01 June 2001
01 June 2001
Formula One's governing body presented a new prototype race helmet on Saturday designed to offer significantly improved protection in a crash.
Max Mosley, the president of the International Automobile Federation (FIA), told a news conference that the specifications and blueprints would be given free of charge to any helmet manufacturer who wished to use them.
He said the crash helmet, developed by a team working under Formula One's chief medical officer Sid Watkins with a British transport research laboratory, was more effective than current ones available. ``It's a fairly remarkable thing because it is 70 percent more effective in an ordinary direct crash situation...the energy that it can absorb is 70 percent more than is the case with the currently available helmets.
``It's also more than 30 percent better than the currently available helmets in as far as penetration is concerned and up to 30 percent better in rotational injuries,'' he added at the Monaco Formula One grand prix.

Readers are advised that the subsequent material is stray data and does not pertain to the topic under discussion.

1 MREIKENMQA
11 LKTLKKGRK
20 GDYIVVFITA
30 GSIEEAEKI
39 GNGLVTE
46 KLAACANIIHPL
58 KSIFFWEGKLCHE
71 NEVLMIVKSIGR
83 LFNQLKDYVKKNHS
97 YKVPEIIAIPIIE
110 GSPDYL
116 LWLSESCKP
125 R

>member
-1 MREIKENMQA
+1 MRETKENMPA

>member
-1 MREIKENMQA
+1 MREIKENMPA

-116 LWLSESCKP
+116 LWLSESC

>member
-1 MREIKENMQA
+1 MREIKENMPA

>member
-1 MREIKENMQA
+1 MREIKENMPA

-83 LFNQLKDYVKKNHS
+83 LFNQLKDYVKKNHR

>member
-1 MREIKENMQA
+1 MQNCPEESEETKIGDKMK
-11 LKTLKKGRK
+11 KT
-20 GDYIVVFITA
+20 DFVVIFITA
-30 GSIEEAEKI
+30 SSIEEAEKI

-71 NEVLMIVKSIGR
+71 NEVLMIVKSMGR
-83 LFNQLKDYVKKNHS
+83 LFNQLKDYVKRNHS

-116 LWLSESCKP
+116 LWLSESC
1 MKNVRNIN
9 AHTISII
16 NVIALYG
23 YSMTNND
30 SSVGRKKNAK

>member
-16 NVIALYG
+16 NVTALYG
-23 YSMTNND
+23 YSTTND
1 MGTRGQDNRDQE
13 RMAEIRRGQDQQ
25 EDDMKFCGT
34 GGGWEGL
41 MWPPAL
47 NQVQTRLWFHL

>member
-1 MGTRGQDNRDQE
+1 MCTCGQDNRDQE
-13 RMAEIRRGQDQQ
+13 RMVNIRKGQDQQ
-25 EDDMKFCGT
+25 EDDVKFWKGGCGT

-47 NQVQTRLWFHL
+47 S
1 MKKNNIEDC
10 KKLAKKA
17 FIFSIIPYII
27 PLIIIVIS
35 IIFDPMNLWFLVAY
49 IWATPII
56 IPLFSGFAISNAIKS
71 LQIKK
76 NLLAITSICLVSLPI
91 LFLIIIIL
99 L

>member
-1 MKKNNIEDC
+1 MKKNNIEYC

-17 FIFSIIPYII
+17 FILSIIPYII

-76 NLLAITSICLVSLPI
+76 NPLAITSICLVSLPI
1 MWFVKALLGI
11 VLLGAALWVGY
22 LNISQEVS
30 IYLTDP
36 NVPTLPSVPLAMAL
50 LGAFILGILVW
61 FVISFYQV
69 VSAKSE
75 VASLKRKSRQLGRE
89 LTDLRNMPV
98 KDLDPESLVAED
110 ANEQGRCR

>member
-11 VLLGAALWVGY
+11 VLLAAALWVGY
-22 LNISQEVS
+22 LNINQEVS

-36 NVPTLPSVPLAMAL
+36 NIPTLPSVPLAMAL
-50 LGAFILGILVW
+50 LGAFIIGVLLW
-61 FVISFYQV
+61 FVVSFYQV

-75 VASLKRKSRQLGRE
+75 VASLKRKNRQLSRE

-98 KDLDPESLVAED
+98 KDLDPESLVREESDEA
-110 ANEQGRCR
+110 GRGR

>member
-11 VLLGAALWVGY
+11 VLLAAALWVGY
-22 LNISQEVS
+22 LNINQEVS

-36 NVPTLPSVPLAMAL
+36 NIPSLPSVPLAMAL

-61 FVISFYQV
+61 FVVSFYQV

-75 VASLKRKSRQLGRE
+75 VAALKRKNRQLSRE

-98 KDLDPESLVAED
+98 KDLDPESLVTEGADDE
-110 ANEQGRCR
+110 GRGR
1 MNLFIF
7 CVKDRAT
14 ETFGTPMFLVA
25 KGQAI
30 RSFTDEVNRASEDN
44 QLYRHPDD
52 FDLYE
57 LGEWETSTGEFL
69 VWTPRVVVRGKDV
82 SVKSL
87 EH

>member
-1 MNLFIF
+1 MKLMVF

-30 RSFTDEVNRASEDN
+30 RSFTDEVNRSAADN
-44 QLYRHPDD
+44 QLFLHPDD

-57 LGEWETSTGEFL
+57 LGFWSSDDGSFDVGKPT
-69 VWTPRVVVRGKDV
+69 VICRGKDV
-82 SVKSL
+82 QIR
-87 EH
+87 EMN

Mosley said the helmet, with a very hard outer shell of carbon composite material, was also 15 percent lighter but should not be hugely more expensive. ``It really represents a major advance,'' he said.
The University of Southern Queensland (USQ) has partnered with Composites Australia to provide Australian civil and composite engineers with access to the latest knowledge on an innovative reinforcing solution to the costly corrosion of concrete infrastructure.
TRB Lightweight Structures has recently gained the highest DIN 6701 (Parts 1-4) A1 type certification.
Composite products, based on polyurethane technologies from global chemical company Huntsman, are taking centre stage at a design exhibition at the Design Museum Gent, Belgium.